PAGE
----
A Visit to Nick’s Italian Cafe in McMinneville, Oregon means a taste of Oregon Wine Country at it’s finest. And a chance to slurp Nick’s famous Minestrone Soup Recipe with Pesto. Hands down the best minestrone I’ve ever had. I guess I didn’t take a picture. Let’s take a look at our visit.
Nick’s Italian Cafe is just about my favorite restaurant on earth. Just something about good times, good food with good friends make for good memories. Nick’s Italian Cafe has been feeding Oregon wine country since 1977 and serves up entrees that compliment the state’s signature wines of Pinot Noir and Pinot Gris. You can check out the menu by clicking Nick’s website
We visited Nick’s on our recent trip to Oregon Wine Country and the IPNC Conference. We actually planned to arrive one day early just to fit in a visit to Nick.s
We arrived 30 minutes early so that we could enjoy Nick’s backroom experience. Saveur Magazine did an article on Nick’s a few years ago, I took this photo of the article proudly framed and displayed on the wall.
This is the cozy little corner table we selected. I didn’t take any of the main part of the restaurant. Didn’t seem appropriate.
Enjoying our time here before dinner in the main dining area, I ordered an Methven Pinot and Bob ordered a frosty and fresh Prosecco. As we sipped our wine, we watched a group of folks at the next table enjoying Nick’s pizza. Looked wonderful!!!! A smaller less formal menu is available in this back room.
Moving to the front of the restaurant for dinner, we decided on a bottle of 2006 Eyrie Pinot in honor of David Lett of Eyrie Vineyards . Last summer when we dined at Nick’s, David Lett and family were at the table next to ours celebrating his birthday. Lett, one of the pioneers of Oregon Pinot, sadly passed away this past year.
After a toast to celebrate the beginning of this year’s Oregon trip, we began the arduous task of studying the menu and making difficult decisions on what to order. Here’s what we decided on.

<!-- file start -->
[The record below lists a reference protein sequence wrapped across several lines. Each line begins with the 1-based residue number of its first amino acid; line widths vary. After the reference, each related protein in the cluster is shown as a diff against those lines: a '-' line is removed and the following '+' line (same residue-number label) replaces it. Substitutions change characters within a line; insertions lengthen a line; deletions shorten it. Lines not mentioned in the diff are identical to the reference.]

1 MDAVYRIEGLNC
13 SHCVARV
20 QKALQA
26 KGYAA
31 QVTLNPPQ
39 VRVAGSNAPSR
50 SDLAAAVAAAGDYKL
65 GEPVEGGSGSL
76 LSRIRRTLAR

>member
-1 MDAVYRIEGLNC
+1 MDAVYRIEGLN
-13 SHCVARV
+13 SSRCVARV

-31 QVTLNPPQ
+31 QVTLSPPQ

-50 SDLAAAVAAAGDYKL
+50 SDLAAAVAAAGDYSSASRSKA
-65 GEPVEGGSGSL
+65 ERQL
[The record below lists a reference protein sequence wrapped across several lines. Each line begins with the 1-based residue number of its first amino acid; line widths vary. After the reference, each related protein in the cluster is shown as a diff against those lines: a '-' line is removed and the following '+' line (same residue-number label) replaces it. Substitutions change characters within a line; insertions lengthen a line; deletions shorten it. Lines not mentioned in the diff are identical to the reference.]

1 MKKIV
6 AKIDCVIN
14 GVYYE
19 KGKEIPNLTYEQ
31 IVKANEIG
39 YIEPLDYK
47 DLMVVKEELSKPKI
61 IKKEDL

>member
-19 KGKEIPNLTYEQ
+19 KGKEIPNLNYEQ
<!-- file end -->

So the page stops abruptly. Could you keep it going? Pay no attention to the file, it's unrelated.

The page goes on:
First Course: Antipasti
Pea Tip Sformato with Pecorino Romano and Fried Mint. Very adventurous, fabulous flavors and textures. I found this dish very “high brow”.
Pickled Beets with Goat Cheese and Sea Salt. Delicious and fresh, but not over the top.
Spicy Ceci Bean with Squid and Fresh Herbs. DEElicious and bursting with flavors.
Tagliolini with Sea Urchin. We’ve never eaten Sea Urchin, a unique, one of a kind flavor and we especially liked it.
Dungeness Crab and Pine Nut Lasagna. My favorite thing on the table.
Insalate: Mixed Greens with Garlic Rice Wine Vinaigrette, Baby Butter Lettuce with Prosecco Vinaigrette and Herbs
Secondi: Steamed Halibut with Cauliflower Puree, Green Beans and Brown Butter
Lamb Three Ways with Fennel, Arugula, and Castelventrano Olives. Over the top incredible entree.
Everything was interesting, delicious, and adventurous. I’d have to say we voted our favorites as the Dungeness Crab and Pine Nut Lasagna and the Lamb Three Ways. Mmmwaaaa – big kiss to Nick’s, we love, love, love this restaurant.
I love this quote from the owner, Nick Peirano, who thinks that simple connections are at the center of everything. “Cooking is a craft, not an art,” he says. “It’s fuel for the body and, hopefully, for the spirit. It’s like the difference between pottery and fine art. Food should always think of itself as pottery. Architectural food drives me nuts. Food has to recognize it’s serving a basic need.”